A confession would put an end to the controversy developing in the US, as conservatives, independents and some military rank and file accuse the Obama administration and its supporters of equivocating on the Islamist factor of the Fort Hood crime in a way that could encourage radical Muslim Americans in and outside the army to emulate Maj. Hasan's act.

In anticipation of efforts to suppress the findings of the official investigations by a news blackout or other means and conduct the trial or court martial behind closed doors, Lieberman has acted to make sure the entire episode and its ramifications see the light of day in an open congressional inquiry. Hence also his demand for an independent probe to be launched by the Department of Defense.


The double lives of Jewish converts in IsraelIlana has been living a double life in Israel. Though her first visit was as a Catholic, she ultimately decided to convert to Judaism, and following her conversion in Italy in 2006, she moved to Israel. Incredibly, despite the fact that the (Orthodox) Chief Rabbinate certifies her conversion, the civil organs of the State of Israel continue to deny her basic rights as a citizen.
The Jerusalem Rabbinate.
The Jerusalem Rabbinate. Photo: Knesset Channel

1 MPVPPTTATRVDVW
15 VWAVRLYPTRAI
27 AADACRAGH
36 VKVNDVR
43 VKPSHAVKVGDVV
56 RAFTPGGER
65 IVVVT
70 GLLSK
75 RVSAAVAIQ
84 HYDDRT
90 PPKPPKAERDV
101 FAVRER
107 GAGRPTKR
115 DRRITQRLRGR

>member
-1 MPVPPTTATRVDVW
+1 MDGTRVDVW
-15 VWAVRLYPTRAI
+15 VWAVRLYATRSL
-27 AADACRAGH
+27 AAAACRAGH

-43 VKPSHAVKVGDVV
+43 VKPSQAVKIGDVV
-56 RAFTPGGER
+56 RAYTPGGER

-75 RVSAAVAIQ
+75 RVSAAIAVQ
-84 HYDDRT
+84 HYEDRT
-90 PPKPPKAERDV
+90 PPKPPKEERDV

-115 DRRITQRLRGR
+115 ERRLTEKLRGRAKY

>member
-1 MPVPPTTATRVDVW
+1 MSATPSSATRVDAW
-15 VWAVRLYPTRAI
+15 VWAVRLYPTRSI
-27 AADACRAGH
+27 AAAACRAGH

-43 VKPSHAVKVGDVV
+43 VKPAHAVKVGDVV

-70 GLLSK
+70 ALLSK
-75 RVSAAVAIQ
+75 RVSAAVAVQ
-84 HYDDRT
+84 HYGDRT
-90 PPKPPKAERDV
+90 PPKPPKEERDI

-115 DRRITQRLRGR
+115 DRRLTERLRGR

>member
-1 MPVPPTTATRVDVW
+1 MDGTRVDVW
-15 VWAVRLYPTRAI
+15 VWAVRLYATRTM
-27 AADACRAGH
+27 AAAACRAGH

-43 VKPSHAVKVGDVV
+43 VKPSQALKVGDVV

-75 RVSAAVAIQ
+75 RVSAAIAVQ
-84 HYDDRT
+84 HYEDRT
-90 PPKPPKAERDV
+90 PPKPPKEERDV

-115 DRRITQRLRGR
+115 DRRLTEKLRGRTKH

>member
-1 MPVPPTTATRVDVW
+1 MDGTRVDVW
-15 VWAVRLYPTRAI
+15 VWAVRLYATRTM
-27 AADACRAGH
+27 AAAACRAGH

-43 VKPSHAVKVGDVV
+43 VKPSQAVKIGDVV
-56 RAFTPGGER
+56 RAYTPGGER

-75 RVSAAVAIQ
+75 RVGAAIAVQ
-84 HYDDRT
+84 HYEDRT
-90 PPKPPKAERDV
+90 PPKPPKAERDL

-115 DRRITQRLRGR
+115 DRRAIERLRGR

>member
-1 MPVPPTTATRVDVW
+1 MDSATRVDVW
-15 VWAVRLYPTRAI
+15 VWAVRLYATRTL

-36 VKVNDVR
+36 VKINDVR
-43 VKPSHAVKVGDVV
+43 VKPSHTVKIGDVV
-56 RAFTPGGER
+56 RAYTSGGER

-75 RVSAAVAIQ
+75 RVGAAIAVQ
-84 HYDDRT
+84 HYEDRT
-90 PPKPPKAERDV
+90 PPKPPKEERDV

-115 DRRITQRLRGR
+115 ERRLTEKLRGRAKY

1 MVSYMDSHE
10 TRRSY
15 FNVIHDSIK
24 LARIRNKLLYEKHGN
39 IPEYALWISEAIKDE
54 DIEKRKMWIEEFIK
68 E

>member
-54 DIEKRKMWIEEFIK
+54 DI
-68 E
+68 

Scandalously, Ilana lives without medical insurance, is unable to work, and has been waiting for more than two years for her case for citizenship to make it to the Supreme Court. In every other Jewish community in the world, Ilana is Jewish. Not here. This is because the Interior Ministry has taken it upon itself to review conversions that were performed worldwide in terms of its own bureaucratic criteria. THE AUTHORS of this article have little in common. One is an Orthodox rabbi who directs ITIM, a nonprofit organization that helps Israelis and new immigrants navigate Israel's rabbinic bureaucracy. The other is a social historian and ordained Reform rabbi who directs AJC Jerusalem, the local office of the American Jewish Committee, which seeks to strengthen the Israel-Diaspora connection. What binds the two of us together is a passion for the Jewish people. Today, together, we are issuing a call to the Diaspora Jewish community to speak up on behalf of a vulnerable group among us - converts to the Jewish people. Since the Supreme Court ruled in 1988 that all conversions performed abroad are recognized by the State of Israel for purposes of aliya, thousands of new immigrants who underwent conversion have come here. They contribute greatly to this country. Since 2002, however, the State of Israel has taken a step backward, refusing immediate recognition of conversion certificates issued by recognized communities in the Diaspora. Today, if someone converts in a Diaspora community, it will take at least a year before the State of Israel recognizes that person as Jewish. Though the Supreme Court ruled in 2005 that all converts should immediately be allowed to emigrate under the Law of Return - a law that has become sacrosanct in Israel-Diaspora relations - the Justice and Interior ministries continue to insist on draconian "citizenship tests" for converts that horrify each of us, from our different perspectives. Most recently, the Justice Ministry issued new protocols, already being implemented by the Jewish Agency, that demand an 18-month residency and a formal curriculum of study for converts abroad who want to come live here. These protocols demand that rabbis overseas ask certain specific questions of converts, that the process be reported in detail to the Israeli authorities and that converts adhere to strict bureaucratic procedures if they want their conversions to be accepted by Israeli civil authorities. In a word, civil bureaucrats are seeking to impose their will and standards on Diaspora Jewry, challenging the autonomy of Diaspora communities. As Zionists and as individuals who believe in the sanctity of Klal Yisrael, we cannot stand by while Israeli law is ignored and the delicate relationship between the Diaspora and Israeli communities challenged. This is not only an internal crisis; it affects Jewish communities everywhere. According to the National Jewish Population Survey, more than 70 percent of North American Jews have a non-Jew or a convert in their family. Research by AJC's Koppelman Institute shows that by numerous social measures, conversion to Judaism is the single best outcome to a mixed marriage, certainly in terms of Jewish continuity. Clearly, encouraging conversion is a key factor in ensuring the future of Diaspora Jewry, and a posture of intransigence taken by the government - refusal to accept converts as full members of the Jewish people - threatens the Jewish future. When the "Who is a Jew" issue reared its ugly head in the 1980s, Diaspora Jewish leaders organized rabbinic missions to Israel to convince its leadership to recognize the hegemony of the local Jewish communities. With that precedent in mind, we call upon Jews all over the world to speak up on behalf of converts. Write letters to the prime minister asking why civil authorities are not treating converts as full Jews; make conversion part of the Jewish communal agenda. In doing the right thing for converts, we also hope to reestablish the appropriate balance between Israel and the Diaspora. Rabbi Dr. Ed Rettig is acting director of the American Jewish Committee's Israel Office, and Rabbi Dr. Seth Farber is founder and director of ITIM: the Jewish Life Information Center.